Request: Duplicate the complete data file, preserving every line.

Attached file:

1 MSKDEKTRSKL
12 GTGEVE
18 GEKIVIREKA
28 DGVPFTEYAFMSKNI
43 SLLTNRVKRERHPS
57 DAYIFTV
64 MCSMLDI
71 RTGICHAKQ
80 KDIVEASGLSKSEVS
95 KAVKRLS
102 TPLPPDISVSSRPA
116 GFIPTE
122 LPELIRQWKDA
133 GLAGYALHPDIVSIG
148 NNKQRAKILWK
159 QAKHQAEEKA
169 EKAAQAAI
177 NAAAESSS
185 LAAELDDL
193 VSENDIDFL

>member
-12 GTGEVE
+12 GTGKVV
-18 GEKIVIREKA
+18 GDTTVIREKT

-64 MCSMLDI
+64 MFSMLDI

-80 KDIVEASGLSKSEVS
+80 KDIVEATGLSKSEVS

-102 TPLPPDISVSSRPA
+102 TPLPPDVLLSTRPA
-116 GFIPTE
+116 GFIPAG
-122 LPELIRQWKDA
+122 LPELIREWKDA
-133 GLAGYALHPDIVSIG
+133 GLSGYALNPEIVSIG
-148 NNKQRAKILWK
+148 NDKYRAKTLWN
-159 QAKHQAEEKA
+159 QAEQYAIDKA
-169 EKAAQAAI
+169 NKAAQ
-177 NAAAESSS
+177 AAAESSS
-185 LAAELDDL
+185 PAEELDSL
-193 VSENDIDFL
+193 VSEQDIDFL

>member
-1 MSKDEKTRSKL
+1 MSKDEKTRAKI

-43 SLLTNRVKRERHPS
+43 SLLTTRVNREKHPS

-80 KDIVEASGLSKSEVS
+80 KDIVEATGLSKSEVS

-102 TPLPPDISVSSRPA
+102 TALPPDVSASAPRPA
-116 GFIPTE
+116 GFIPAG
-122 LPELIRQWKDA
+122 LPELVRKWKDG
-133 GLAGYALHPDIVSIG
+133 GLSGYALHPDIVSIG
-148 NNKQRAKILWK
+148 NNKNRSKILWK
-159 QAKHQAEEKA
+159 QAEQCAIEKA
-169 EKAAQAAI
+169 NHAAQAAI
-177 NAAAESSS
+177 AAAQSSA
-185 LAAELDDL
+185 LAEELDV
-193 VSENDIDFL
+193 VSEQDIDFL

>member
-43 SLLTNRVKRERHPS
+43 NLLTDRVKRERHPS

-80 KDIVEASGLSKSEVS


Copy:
1 MSKDEKTRSKL
12 GTGEVE
18 GEKIVIREKA
28 DGVPFTEYAFMSKNI
43 SLLTNRVKRERHPS
57 DAYIFTV
64 MCSMLDI
71 RTGICHAKQ
80 KDIVEASGLSKSEVS
95 KAVKRLS
102 TPLPPDISVSSRPA
116 GFIPTE
122 LPELIRQWKDA
133 GLAGYALHPDIVSIG
148 NNKQRAKILWK
159 QAKHQAEEKA
169 EKAAQAAI
177 NAAAESSS
185 LAAELDDL
193 VSENDIDFL

>member
-12 GTGEVE
+12 GTGKVV
-18 GEKIVIREKA
+18 GDTTVIREKT

-64 MCSMLDI
+64 MFSMLDI

-80 KDIVEASGLSKSEVS
+80 KDIVEATGLSKSEVS

-102 TPLPPDISVSSRPA
+102 TPLPPDVLLSTRPA
-116 GFIPTE
+116 GFIPAG
-122 LPELIRQWKDA
+122 LPELIREWKDA
-133 GLAGYALHPDIVSIG
+133 GLSGYALNPEIVSIG
-148 NNKQRAKILWK
+148 NDKYRAKTLWN
-159 QAKHQAEEKA
+159 QAEQYAIDKA
-169 EKAAQAAI
+169 NKAAQ
-177 NAAAESSS
+177 AAAESSS
-185 LAAELDDL
+185 PAEELDSL
-193 VSENDIDFL
+193 VSEQDIDFL

>member
-1 MSKDEKTRSKL
+1 MSKDEKTRAKI

-43 SLLTNRVKRERHPS
+43 SLLTTRVNREKHPS

-80 KDIVEASGLSKSEVS
+80 KDIVEATGLSKSEVS

-102 TPLPPDISVSSRPA
+102 TALPPDVSASAPRPA
-116 GFIPTE
+116 GFIPAG
-122 LPELIRQWKDA
+122 LPELVRKWKDG
-133 GLAGYALHPDIVSIG
+133 GLSGYALHPDIVSIG
-148 NNKQRAKILWK
+148 NNKNRSKILWK
-159 QAKHQAEEKA
+159 QAEQCAIEKA
-169 EKAAQAAI
+169 NHAAQAAI
-177 NAAAESSS
+177 AAAQSSA
-185 LAAELDDL
+185 LAEELDV
-193 VSENDIDFL
+193 VSEQDIDFL

>member
-43 SLLTNRVKRERHPS
+43 NLLTDRVKRERHPS

-80 KDIVEASGLSKSEVS